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March 2021 update

26 March 2021

Regionalisation is a term gaining increasing traction in public discourse, particularly since the COVID-19 outbreak early last year. In February, the National Farmers’ Federation (NFF), the Regional Australia Institute (RAI), the Business Council of Australia (BCoA), and the Council of Small Business Organisations Australia COSBOA) launched ‘The Time is Now for Australia’s Regionalisation’ initiative and last week it was front and centre at the RAI Regions Rising Summit in Canberra.

The term has many interpretations but in my mind it is simply about putting regions at the centre of all planning and in greater control of their own future.

So why all the fuss? COVID has created a significant shift to remote working and with it a realisation of the reduced need to live and work in a large capital city. According to the RAI, between 2006 and 2016 the net movement between regions and cities was +135,000 in favour of regions.

So, what is the aim of regionalisation? In a broad sense it is about ensuring more resources and more jobs for the regions, and hence increasing sustainable populations from a largely socio-economic standpoint. The NFF-led agenda goes further, recommending that governments ‘pick winners’ for regionalisation, investing resources into selected regional cities and towns based on a set of criteria. The result = more jobs, regional manufacturing, and so on.

This brings us to the question of leadership. What is the role of leadership in relation to regionalisation and what might a leadership ‘approach’ to this complex challenge look like?  We need to ask how we will navigate complex relationships, power, authority realities, and institutional frameworks to get there?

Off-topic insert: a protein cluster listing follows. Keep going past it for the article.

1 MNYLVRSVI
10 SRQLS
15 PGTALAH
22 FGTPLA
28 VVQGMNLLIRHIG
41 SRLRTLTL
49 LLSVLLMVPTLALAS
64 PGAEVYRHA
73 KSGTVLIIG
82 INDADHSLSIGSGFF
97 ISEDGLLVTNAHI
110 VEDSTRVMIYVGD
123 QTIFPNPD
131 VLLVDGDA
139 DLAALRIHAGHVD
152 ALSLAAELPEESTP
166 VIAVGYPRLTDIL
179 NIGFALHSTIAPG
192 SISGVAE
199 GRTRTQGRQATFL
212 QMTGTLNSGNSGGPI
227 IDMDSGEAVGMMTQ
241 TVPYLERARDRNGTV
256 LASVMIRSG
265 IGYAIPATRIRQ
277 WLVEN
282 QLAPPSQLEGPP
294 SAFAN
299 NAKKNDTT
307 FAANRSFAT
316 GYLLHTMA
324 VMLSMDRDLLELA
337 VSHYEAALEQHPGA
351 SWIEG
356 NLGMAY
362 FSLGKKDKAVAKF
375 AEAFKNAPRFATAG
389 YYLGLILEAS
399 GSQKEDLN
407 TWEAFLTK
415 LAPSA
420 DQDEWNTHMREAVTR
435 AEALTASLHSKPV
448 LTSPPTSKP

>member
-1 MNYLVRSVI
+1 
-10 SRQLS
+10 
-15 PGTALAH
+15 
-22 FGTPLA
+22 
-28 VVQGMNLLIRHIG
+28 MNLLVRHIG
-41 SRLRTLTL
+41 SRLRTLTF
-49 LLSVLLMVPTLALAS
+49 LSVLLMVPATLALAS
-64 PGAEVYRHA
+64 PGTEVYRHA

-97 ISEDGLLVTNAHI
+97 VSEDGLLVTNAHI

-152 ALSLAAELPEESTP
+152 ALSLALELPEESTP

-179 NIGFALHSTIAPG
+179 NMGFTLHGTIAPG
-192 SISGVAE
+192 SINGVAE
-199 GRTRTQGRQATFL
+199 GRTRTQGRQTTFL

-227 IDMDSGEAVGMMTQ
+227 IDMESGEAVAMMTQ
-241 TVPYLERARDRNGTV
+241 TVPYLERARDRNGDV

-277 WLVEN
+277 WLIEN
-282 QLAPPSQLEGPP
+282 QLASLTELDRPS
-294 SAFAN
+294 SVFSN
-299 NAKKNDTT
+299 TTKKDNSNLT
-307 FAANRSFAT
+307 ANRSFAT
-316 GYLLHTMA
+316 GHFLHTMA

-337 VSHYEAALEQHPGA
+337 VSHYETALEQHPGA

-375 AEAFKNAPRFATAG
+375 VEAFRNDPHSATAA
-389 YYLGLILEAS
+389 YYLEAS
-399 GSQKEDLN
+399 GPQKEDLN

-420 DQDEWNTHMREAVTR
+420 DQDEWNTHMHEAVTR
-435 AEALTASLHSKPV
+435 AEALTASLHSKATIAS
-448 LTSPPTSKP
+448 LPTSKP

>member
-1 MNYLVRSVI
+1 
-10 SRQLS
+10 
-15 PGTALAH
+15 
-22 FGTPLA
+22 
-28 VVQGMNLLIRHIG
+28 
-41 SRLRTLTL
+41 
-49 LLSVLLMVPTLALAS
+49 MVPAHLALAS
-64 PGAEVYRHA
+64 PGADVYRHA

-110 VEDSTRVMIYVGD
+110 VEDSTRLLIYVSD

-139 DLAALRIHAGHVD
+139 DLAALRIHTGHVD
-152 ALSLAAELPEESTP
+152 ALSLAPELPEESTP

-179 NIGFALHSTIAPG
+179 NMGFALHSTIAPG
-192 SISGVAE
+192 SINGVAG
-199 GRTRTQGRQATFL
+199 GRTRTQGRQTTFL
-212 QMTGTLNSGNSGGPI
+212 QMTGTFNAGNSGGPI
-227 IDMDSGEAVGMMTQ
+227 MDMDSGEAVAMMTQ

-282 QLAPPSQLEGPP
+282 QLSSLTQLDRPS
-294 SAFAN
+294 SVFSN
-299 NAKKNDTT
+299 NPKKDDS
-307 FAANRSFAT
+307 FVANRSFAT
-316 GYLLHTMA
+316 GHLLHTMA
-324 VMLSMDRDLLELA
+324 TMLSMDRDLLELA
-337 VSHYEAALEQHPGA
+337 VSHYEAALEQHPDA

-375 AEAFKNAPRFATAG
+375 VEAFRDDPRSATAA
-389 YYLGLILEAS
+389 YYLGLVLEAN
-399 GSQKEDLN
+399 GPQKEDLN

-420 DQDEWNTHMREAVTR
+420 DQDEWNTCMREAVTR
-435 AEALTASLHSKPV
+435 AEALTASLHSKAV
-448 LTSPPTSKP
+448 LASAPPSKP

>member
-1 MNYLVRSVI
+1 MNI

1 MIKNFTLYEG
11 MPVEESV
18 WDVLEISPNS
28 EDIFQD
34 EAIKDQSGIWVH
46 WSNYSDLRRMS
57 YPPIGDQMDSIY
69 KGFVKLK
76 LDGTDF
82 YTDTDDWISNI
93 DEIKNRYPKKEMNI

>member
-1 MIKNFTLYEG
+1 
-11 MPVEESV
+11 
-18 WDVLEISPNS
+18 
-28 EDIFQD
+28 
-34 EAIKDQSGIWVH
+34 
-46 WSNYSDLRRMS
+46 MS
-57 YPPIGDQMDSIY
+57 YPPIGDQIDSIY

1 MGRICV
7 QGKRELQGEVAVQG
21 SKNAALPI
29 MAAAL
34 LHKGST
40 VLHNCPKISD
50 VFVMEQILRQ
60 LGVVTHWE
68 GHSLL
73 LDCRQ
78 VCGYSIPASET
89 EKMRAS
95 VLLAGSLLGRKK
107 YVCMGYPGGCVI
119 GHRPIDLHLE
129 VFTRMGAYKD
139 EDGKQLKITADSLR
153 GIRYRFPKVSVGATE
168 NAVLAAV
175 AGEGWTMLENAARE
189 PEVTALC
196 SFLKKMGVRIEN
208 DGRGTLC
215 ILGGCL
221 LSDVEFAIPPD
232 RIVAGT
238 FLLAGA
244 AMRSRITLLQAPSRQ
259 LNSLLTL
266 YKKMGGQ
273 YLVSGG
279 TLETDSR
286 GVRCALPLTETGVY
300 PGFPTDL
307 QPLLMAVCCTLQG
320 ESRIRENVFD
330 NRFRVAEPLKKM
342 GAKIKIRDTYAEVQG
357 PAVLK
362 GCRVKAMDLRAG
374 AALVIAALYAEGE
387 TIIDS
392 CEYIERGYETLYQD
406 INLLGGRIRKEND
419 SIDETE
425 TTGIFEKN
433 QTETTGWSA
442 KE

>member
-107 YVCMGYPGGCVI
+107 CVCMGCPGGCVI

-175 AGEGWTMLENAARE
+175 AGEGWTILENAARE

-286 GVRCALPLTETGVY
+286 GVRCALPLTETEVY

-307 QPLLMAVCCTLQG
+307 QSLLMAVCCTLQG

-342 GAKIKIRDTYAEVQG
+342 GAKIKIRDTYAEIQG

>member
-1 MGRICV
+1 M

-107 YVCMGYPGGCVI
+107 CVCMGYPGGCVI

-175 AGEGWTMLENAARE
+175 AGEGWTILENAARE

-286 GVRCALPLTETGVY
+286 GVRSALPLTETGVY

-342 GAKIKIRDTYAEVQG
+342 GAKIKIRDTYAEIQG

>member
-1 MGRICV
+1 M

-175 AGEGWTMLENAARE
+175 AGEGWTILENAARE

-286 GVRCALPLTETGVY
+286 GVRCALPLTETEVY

We all know that leadership can take many forms.

When people talk about showing leadership or calling on others to show leadership, there is often a strong taste of self-interest in their motivation coupled with a decisive, hardline stance. This is one approach and can lead to some level of change but this behaviour is one-dimensional and outdated.

Leadership requires supporting others to act; aligning with others who may have different views to enrich problem-solving and being responsive to changing contexts.

Leadership also requires courage and taking risks to move from what exists now to what could exist in the future. This means challenging existing narratives, systems, structures, and always acting in the interests of something larger than oneself.

In 2015, the ARLF convened a diverse group of our Alumni and other rural, regional and remote leaders around the question of what a better future for rural, regional, and remote Australia might look like and how we might achieve this. The focus of this initiative was not to produce a shopping list of actions and calls for funding but to catalyse a new approach based on reaching solutions that are regionally applicable, tailor-made or community-owned and led.

This initiative called for regions to play a much stronger role in determining their own future and for all levels of government, together with non-government organisations, to partner in that change. At the time, a strategy for regional Australia did not exist and that remains the case today, although ARLP Course 2 graduate and then Member for Indi Cathy McGowan did succeed with the Office of Regional Australia Bill and other initiatives in her time in parliament. This was recognised as vital to achieve the balance between regional self-determination and the national interest.

It is initiatives like this that reflect a contemporary leadership approach to change. This approach is occurring in other parts of the world like Europe, where regional-level decision-making has been strengthened through systemic change. This includes de-concentration of central government service delivery, inter-regional co-operation, regional decentralisation and establishing regions with elected self-governments and fiscal autonomy.

Regardless of what the best pathway to regionalisation may be, the question is – can we break away from existing thinking to imagine a different future? And, in getting there, is any behaviour acceptable or is it important that we change our behaviours given the changing context we are now living in?

A final question for our network is, how do we support others to act so that there is a critical mass of people thinking and acting beyond themselves to ensure we arrive at a place that supports the needs of many and not just a few?

Let’s keep the conversation going!